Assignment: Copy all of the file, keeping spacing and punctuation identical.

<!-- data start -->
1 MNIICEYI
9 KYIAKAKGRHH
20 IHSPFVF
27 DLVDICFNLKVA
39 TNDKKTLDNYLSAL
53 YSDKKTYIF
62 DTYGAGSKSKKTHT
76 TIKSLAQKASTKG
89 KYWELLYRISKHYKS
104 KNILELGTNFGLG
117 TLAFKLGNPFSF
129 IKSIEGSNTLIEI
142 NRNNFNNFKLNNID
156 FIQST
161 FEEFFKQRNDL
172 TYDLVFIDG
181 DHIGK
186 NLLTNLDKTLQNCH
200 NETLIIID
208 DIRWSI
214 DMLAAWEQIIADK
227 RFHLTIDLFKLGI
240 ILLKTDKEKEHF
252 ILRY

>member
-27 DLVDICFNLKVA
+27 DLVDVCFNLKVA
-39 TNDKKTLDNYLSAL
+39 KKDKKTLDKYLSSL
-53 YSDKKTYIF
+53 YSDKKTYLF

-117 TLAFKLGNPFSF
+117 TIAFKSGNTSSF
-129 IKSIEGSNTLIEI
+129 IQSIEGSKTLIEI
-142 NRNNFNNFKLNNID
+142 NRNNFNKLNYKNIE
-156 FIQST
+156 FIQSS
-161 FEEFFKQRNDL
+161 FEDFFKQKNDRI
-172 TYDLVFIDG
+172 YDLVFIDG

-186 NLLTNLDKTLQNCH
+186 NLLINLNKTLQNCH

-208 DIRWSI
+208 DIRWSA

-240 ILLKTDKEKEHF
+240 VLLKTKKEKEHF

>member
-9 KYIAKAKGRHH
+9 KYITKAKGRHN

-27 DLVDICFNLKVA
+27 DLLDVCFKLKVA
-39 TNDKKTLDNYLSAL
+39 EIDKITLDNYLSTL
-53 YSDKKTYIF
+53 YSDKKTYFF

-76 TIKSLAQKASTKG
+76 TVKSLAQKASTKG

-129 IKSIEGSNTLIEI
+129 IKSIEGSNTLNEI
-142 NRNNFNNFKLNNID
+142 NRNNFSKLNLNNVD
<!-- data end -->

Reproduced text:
1 MNIICEYI
9 KYIAKAKGRHH
20 IHSPFVF
27 DLVDICFNLKVA
39 TNDKKTLDNYLSAL
53 YSDKKTYIF
62 DTYGAGSKSKKTHT
76 TIKSLAQKASTKG
89 KYWELLYRISKHYKS
104 KNILELGTNFGLG
117 TLAFKLGNPFSF
129 IKSIEGSNTLIEI
142 NRNNFNNFKLNNID
156 FIQST
161 FEEFFKQRNDL
172 TYDLVFIDG
181 DHIGK
186 NLLTNLDKTLQNCH
200 NETLIIID
208 DIRWSI
214 DMLAAWEQIIADK
227 RFHLTIDLFKLGI
240 ILLKTDKEKEHF
252 ILRY

>member
-27 DLVDICFNLKVA
+27 DLVDVCFNLKVA
-39 TNDKKTLDNYLSAL
+39 KKDKKTLDKYLSSL
-53 YSDKKTYIF
+53 YSDKKTYLF

-117 TLAFKLGNPFSF
+117 TIAFKSGNTSSF
-129 IKSIEGSNTLIEI
+129 IQSIEGSKTLIEI
-142 NRNNFNNFKLNNID
+142 NRNNFNKLNYKNIE
-156 FIQST
+156 FIQSS
-161 FEEFFKQRNDL
+161 FEDFFKQKNDRI
-172 TYDLVFIDG
+172 YDLVFIDG

-186 NLLTNLDKTLQNCH
+186 NLLINLNKTLQNCH

-208 DIRWSI
+208 DIRWSA

-240 ILLKTDKEKEHF
+240 VLLKTKKEKEHF

>member
-9 KYIAKAKGRHH
+9 KYITKAKGRHN

-27 DLVDICFNLKVA
+27 DLLDVCFKLKVA
-39 TNDKKTLDNYLSAL
+39 EIDKITLDNYLSTL
-53 YSDKKTYIF
+53 YSDKKTYFF

-76 TIKSLAQKASTKG
+76 TVKSLAQKASTKG

-129 IKSIEGSNTLIEI
+129 IKSIEGSNTLNEI
-142 NRNNFNNFKLNNID
+142 NRNNFSKLNLNNVD